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Accessibility in Gaming

Updated: Oct 1, 2020

Photo by Sigmund on Unsplash

In 2011, Terry Garrett started playing the video game, “The Legend of Zelda: Ocarina of Time. At first glance, this may seem a fairly unremarkable feat, given that Terry is but one of 7 million other players to have completed the same game. However, Terry’s playthrough wasn’t quite like the others. What made his playthrough so unique, was the fact that he did it completely blind. By creating an elaborate sound set up, with speakers on both sides of his chair, Terry was able to navigate the adventure game using only sound. Terry’s speaker system coupled together with a modification that let him easily return to his save points enabled Terry to accomplish what had, up to this point in time been thought of as next to impossible, beating the game after 5 years of playthrough.

It is not always often we think of accessibility in gaming. Terry’s story showcases a desire for gaming among disabled gamers that is unfortunately frequently overlooked. In the US alone, over 33 million gamers have a form of disability, and, like Terry, are often forced to come up with their own alternative ways to play videogames. As a result, the AbleGamers Charity arose. Founded in 2004, Ablegamers is the largest nonprofit advocate group for gamers with disabilities, run by fellow gamers who have disabilities themselves. Ablegamers works to create custom gaming setups, modified controllers, and special assistive technologies to try and provide people with disabilities with a more accessible experience.

Since then, Ablegamers has proposed a list of game features that would help make gaming more inclusive, taking into account mobility, visual, hearing, and cognitive disabilities. Entitled “Includification”, this document examines three different tiers of accessibility: Level One describes the bare minimum level of accessibility that should exist in a game, Level Two outlines the best compromise between the need for greater accessibility and the ease of implementation, and Level Three demonstrates that accessibility would look like in an ideal world where the barriers in the gaming space are almost all but gone. Below are some highlighted points from each level:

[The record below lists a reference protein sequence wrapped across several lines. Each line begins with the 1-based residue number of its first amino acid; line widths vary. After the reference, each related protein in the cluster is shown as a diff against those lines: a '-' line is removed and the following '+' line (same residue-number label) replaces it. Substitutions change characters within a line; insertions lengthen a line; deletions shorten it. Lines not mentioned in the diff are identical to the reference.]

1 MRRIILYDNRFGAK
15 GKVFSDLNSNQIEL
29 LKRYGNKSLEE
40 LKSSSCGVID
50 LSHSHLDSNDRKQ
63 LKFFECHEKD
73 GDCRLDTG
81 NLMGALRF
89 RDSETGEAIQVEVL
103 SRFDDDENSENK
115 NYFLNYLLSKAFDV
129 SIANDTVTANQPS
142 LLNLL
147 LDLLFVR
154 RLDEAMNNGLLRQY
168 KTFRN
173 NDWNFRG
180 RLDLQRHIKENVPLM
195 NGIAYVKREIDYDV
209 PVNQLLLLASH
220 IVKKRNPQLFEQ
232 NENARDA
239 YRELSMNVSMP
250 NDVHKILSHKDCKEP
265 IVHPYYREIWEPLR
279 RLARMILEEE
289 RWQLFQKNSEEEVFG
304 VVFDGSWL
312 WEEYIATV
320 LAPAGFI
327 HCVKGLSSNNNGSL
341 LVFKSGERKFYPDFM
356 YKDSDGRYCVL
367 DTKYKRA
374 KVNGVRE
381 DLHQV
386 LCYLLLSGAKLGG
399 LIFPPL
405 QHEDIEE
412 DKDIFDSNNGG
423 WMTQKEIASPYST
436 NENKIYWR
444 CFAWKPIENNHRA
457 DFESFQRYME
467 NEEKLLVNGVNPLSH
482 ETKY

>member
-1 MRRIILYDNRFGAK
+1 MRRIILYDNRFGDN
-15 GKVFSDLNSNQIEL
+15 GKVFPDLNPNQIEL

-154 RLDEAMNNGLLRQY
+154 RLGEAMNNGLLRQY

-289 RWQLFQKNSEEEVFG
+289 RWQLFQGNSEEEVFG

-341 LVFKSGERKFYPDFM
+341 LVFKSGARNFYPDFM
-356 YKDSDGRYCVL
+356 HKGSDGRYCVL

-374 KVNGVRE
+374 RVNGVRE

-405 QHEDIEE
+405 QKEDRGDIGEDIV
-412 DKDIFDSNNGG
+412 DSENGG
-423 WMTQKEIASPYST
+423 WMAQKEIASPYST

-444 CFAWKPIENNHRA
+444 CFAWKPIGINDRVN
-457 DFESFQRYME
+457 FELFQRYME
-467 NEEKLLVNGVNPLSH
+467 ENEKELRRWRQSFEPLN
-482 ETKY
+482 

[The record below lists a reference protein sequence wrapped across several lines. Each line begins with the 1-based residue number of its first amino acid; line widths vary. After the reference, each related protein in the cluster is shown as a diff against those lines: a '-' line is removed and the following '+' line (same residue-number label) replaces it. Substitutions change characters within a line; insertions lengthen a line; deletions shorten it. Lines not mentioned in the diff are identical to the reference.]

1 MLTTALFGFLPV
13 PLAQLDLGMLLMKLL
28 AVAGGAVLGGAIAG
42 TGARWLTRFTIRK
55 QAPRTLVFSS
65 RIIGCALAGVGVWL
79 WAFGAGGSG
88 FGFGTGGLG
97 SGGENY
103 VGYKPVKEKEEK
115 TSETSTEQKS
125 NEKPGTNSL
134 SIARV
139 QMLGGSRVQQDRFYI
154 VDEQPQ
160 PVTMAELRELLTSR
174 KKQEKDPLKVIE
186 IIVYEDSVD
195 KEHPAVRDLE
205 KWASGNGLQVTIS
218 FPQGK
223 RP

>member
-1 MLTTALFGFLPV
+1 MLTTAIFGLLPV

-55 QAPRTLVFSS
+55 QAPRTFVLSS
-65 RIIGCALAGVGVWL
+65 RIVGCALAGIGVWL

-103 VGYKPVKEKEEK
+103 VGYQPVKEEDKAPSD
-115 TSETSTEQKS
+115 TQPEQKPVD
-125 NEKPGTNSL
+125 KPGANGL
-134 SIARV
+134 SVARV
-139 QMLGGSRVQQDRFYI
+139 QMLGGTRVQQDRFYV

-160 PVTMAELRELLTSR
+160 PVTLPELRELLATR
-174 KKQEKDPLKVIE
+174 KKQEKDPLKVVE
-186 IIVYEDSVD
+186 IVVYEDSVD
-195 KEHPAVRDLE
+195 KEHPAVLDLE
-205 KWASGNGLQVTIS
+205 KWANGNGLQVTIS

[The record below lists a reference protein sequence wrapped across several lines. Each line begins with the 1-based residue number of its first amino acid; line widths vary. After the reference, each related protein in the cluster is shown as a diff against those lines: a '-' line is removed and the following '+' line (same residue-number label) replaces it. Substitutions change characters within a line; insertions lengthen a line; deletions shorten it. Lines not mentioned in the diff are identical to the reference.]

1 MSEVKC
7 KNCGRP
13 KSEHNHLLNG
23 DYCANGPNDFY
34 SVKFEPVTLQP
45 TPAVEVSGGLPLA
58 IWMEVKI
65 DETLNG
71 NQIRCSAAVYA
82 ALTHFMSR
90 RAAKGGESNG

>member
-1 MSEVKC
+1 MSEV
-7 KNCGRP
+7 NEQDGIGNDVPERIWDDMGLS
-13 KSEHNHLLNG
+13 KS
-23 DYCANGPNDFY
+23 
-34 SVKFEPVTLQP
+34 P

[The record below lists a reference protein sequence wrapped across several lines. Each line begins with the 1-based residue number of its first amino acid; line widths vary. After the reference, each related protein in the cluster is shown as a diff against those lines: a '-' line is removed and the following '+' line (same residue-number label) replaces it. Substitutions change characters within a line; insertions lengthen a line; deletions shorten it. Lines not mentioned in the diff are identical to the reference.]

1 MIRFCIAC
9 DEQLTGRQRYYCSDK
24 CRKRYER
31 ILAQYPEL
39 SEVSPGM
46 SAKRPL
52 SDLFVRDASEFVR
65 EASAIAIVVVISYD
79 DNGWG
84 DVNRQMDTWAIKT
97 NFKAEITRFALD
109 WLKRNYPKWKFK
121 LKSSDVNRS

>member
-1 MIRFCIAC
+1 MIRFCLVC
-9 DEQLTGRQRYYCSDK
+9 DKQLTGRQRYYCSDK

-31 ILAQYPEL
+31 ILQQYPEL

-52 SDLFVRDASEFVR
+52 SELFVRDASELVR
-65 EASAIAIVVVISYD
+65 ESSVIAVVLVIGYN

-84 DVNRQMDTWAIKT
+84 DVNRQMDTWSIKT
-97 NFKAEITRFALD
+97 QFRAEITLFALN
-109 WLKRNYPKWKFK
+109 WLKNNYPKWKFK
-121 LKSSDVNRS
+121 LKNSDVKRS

So what exactly can we conclude from AbleGamers’ report? These modifications are possible, if they are added in as options, they won’t change the game, but will instead create a world where everyone can play; as AbleGamers reports in their conclusion:

“What if the greatest book ever written was not available to everyone? What if we neglected to translate the text into multiple languages, never made large print versions, never made an audio book, or didn’t take the time to make a braille edition? Quite simply, millions of people would never be able to read “The Greatest Book in the Universe, EVER!”

Accessibility isn’t about changing the content of the book; it’s about changing the delivery. While there is no way to make the book available to absolutely everyone, we can make as many versions available as possible to make sure that ALMOST everyone can enjoy it. And did making these different versions of the book take any- thing away from the original? Did we lose something in the translation? Absolutely not. “

The full AbleGamers report can be found on:


Liotta, Paul. “Blind Man Uses Sound to Beat 'The Legend of Zelda: Ocarina of Time'.”, New York Daily News, 9 Apr. 2018,

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